There’s a little bit of good news for survivors of hurricanes Harvey, Irma, and Maria. President Trump signed into law the Disaster Tax Relief and Airway Extension Act of 2017 on September 29. This provides relief provisions for the victims of these hurricanes, which are basically the same provided for victims of Hurricane Katrina in 2005.
Qualified Hurricane Distributions (I guess we can call these QHDs) are made from an eligible retirement plan to an individual whose primary residence is in one of the disaster areas during the specified dates and has suffered economic losses:
· Hurricane Harvey with distributions between August 23, 2017 and January 1, 2019
· Hurricane Irma with distributions between September 4, 2017 and January 1, 2019
· Hurricane Maria with distributions between September 16, 2017 and January 1, 2019
Each individual can withdraw a maximum of $100,000 per plan. This means a married couple can withdraw up to $200,000 from plans. IRAs, 401(k)s, and other retirement plans are eligible.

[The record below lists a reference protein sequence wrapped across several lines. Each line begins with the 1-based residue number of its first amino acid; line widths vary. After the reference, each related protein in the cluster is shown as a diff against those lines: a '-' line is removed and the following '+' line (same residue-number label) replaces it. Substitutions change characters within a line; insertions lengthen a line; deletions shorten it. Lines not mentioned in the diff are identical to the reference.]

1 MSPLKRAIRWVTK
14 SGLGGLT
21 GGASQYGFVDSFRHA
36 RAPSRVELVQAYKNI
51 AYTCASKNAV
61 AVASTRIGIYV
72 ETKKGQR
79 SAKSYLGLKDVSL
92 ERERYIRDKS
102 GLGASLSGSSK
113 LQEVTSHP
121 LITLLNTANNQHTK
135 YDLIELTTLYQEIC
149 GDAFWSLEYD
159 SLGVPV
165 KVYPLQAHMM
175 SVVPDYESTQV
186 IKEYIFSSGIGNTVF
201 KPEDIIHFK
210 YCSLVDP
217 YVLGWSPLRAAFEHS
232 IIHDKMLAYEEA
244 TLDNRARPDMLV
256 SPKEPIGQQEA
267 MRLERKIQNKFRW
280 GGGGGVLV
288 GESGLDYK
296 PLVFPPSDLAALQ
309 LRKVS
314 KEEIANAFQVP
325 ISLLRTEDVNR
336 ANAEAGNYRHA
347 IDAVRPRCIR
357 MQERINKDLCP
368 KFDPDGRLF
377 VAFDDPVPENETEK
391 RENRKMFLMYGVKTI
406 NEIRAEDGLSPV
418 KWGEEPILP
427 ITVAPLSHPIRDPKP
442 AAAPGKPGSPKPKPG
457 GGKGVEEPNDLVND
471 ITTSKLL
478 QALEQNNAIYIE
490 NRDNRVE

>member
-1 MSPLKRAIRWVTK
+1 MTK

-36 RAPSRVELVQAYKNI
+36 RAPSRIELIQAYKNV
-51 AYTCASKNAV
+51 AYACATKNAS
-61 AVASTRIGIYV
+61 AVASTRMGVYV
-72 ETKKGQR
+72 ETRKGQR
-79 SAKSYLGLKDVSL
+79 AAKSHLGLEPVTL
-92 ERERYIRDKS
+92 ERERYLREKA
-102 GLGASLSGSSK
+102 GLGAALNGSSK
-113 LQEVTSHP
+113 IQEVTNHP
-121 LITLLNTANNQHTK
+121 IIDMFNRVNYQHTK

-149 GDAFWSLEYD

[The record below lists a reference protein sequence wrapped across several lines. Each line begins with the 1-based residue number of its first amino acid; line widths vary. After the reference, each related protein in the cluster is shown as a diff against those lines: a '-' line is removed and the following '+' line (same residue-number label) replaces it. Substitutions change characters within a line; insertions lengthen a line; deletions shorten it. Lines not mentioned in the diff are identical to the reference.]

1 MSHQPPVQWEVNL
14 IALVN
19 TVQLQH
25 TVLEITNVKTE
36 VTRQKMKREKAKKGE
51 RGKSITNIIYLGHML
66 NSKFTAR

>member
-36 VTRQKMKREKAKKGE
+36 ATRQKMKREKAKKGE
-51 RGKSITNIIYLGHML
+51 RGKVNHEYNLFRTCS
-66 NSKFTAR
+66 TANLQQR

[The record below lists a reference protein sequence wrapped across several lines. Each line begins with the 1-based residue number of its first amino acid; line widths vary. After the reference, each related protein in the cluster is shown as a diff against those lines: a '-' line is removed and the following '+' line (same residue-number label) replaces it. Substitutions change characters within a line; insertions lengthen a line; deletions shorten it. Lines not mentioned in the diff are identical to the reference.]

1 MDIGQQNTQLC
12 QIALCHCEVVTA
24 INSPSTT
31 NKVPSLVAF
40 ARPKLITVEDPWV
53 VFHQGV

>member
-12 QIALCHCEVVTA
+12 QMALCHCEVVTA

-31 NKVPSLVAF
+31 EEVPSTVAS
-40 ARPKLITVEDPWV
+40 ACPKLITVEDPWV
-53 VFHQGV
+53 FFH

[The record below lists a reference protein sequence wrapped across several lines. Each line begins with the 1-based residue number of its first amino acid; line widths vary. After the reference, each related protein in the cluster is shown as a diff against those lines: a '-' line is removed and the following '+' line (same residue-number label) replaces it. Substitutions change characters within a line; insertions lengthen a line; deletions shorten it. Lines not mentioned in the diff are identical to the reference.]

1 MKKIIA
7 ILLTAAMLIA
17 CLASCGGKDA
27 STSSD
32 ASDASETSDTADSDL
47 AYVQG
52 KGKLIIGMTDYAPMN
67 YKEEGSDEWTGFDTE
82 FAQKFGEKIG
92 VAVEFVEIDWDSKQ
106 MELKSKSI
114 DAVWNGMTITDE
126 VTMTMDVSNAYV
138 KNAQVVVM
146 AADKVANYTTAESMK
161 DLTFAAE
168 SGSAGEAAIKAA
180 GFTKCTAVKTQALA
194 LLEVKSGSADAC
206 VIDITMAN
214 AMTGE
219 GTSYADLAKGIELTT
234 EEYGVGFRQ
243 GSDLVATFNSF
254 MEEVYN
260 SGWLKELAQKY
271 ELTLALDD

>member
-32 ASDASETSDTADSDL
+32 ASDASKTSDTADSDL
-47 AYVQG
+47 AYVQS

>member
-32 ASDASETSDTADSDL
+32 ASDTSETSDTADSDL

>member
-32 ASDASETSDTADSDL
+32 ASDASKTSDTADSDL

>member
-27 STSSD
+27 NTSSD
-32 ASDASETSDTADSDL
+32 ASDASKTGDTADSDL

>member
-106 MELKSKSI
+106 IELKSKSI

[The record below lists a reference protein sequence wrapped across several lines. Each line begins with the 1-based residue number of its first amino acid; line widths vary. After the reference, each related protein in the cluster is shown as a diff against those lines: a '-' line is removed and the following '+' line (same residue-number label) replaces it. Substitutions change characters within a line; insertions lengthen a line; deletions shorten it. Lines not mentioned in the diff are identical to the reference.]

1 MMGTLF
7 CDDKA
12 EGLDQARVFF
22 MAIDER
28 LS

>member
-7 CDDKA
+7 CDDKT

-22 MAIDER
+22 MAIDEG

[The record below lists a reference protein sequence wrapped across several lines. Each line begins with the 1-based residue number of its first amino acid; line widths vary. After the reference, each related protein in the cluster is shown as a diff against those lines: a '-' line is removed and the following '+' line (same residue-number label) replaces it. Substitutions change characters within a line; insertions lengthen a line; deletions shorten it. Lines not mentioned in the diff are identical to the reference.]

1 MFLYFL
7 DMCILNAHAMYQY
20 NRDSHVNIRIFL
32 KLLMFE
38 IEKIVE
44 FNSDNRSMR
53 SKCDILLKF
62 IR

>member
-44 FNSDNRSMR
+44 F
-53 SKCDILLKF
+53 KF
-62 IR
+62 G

Once the distribution has been made, the individual has up to three years to repay the distribution. The repayments can be made into any retirement plan belonging to the individual as long as the initial distribution could have rolled over to that plan receiving the payment. For example, if you had a 401(k) at both your current employer and a previous employer, you could do a distribution from the previous employer’s 401(k) and repay it to your current employer’s 401(k).
Pre-tax funds withdrawn from qualified plans will be taxable, however they will not be subject to the 10% early distribution penalty. Also, there is no mandatory 20% withholding for qualified hurricane distributions.
For most people, a $100,000 distribution would be a significant taxable event. The new law helps by spreading the tax burden over three years. For example, if someone took $60,000 from their qualified plan, they would include $20,000 of income for 2017, $20,000 for 2018, and $25,000 for 2019. It is also possible to pay tax on the total amount in the year of the distribution.
If you have been affected by hurricanes Harvey, Irma, or Maria, the Disaster Tax Relief and Airway Extension Act of 2017 offers significant options for you to repair the damage to your home.